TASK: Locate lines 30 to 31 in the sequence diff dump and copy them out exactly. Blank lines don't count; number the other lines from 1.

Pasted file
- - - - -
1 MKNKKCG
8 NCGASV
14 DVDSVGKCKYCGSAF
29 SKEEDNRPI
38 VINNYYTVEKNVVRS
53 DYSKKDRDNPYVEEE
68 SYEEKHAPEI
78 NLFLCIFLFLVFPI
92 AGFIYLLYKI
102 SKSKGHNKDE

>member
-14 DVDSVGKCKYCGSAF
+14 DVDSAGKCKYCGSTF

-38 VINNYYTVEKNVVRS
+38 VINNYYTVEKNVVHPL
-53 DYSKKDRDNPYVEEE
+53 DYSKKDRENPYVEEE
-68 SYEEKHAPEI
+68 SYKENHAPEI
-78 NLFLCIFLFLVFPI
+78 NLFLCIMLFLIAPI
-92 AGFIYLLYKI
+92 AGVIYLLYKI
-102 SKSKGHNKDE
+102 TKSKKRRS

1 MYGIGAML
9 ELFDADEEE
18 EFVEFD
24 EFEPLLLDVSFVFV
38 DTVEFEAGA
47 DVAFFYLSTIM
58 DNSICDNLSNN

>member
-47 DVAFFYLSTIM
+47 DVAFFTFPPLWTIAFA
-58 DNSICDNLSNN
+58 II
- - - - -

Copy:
38 DTVEFEAGA
47 DVAFFYLSTIM